This is a story of addiction, recovery and redemption. The journey from a living hell as a mean junkie on the streets of Legian to a different, fulfilling life as a recovering addict and a rewarding job as a program director at The Lighthouse Bali, a private drug rehabilitation center- as told by Danu who reclaimed his life and his senses through a process of sheer willpower and tenacity.
A Surabaya native, Danu has been living in Bali for more than 20 years. He had a rough past and a fascinating story to tell. At 45 years old, Danu is a recovering heroin addict and a one-time petty criminal. He was a hardcore junkie for 18 years, was jailed 5 times for drug abuse, dealing and robbery but finally decided to kick the habit and get clean. He now enjoys life managing recovery programs for alcoholics and drug addicts and doing outreach work with HIV/AIDS patients, teaching awareness and prevention.
Danu came to Bali when he was 21 years old to take a job as a bartender. He was not an addict at that time but fell in with the wrong crowd and after 5 months of peer pressure he started drinking heavily and using drugs. That was in 1994 when drugs were still cheap on the streets of Legian. A heroin hit went for just Rp. 20,000 and it wasn’t long before Danu was hooked and dependent. In order to finance his habit, he started to sell drugs on the street and the negative downward spiral was underway. By that time he was married and had a baby son. In 1996 he was caught selling drugs and landed in jail for 1.8 years. Prison did not exactly help him. No attempts were made to deal with drug addicts at that time and drugs were abundantly available and cheap within the prison walls. As soon as he got out, he took up his old life selling drugs, lived on the streets and became a petty criminal to supplement his income. A predictable pattern was established. His wife wanted no part in any of it and left him, taking his infant son to be raised by one of his sisters in Surabaya.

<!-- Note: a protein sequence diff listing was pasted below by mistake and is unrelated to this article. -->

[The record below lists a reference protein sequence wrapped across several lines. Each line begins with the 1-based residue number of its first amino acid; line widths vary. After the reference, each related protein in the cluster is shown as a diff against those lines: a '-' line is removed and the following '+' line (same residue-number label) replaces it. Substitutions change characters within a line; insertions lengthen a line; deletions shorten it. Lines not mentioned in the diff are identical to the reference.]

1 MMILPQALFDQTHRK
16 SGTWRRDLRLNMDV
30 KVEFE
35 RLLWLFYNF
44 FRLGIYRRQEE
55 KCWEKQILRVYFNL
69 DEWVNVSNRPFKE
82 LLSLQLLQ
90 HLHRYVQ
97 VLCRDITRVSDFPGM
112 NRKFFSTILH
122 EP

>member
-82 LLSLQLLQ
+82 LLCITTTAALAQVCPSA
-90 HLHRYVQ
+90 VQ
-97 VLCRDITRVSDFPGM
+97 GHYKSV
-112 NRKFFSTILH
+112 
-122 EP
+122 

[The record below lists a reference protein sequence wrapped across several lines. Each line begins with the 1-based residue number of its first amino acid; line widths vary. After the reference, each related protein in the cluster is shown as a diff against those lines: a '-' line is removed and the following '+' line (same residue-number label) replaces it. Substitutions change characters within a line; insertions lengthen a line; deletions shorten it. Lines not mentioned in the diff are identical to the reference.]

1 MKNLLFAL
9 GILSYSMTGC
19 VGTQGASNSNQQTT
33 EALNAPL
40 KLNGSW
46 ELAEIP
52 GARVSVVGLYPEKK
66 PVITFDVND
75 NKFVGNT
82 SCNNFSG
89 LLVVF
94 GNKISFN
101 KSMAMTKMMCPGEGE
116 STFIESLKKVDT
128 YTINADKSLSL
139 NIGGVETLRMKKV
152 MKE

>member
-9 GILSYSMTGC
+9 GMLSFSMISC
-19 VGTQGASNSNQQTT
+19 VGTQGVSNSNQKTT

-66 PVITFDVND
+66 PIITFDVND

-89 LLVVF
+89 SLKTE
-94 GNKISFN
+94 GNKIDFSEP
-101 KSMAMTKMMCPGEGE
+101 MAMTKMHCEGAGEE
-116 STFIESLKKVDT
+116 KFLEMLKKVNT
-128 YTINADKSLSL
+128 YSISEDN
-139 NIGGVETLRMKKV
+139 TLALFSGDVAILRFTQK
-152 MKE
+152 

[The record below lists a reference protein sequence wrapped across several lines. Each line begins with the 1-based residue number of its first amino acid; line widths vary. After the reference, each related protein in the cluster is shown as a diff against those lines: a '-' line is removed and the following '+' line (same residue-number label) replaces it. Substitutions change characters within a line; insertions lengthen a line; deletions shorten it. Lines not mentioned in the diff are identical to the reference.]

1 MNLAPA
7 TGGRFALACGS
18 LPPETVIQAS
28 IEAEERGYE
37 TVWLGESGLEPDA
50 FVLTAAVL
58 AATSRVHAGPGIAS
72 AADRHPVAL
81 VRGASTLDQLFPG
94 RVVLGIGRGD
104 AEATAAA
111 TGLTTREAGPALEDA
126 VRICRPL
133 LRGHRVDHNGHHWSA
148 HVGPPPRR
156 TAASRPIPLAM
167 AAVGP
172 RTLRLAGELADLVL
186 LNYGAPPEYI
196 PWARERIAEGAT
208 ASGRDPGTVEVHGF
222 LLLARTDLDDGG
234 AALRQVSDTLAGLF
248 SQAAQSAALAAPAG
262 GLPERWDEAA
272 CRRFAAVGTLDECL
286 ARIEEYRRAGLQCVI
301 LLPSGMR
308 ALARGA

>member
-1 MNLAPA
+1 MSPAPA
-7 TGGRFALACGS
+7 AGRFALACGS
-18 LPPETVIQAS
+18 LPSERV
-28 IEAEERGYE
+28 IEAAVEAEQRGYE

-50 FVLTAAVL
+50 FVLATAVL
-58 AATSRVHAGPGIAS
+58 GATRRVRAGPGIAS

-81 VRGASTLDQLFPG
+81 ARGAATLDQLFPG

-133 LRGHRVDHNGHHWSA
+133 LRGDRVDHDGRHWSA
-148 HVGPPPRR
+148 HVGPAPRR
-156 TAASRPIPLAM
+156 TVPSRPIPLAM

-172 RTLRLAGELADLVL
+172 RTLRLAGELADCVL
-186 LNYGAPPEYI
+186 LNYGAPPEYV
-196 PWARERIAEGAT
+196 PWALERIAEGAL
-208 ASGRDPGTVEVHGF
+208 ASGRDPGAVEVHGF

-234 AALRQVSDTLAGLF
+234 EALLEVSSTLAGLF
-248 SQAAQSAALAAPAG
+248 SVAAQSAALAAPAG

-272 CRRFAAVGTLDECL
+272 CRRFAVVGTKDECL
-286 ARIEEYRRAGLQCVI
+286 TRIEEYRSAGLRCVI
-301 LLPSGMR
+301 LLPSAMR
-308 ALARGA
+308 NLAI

In and out of jail 5 times – 3 times for drugs, 2 times for robbery – his life was rough and tough and his personality became aggressive and loutish. He was a troublemaker in jail due to his anger, aggression and addiction. Accordingly he was moved around the Bali prison system and was incarcerated in Kerobokan, Klungkung, Bangli and Gianyar. It was a very unmerry goround.
Each time he was out of prison he reverted to his old criminal ways. Drugs, women and gambling were his pastimes, his trademarks, and his downfall. Danu was high on the radar of local authorities, suspected of being one of Bali’s top criminal kingpins. As a result he was constantly watched by the police, re-arrested, convicted and re-incarcerated several times for drug dealing or armed robbery.
The prison system in Bali at that time did not actively provide drug addiction programs. Only community support programs were available to the inmates, brought in by outside organizations like Alcoholics Anonymous (AA) and Narcotics Anonymous (NA). Danu started going to these meetings in 2009, steered by an honest desire to turn his life around but those good intentions only lasted a few hours beyond the meeting sessions. Back in his cellblock, he was teased, tempted and surrounded by drugs and quickly lost his desire to get clean. It was such a crazy environment, says Danu, because drugs were so ingrained into his existence and the good intentions evaporated with the first sight of drugs or alcohol.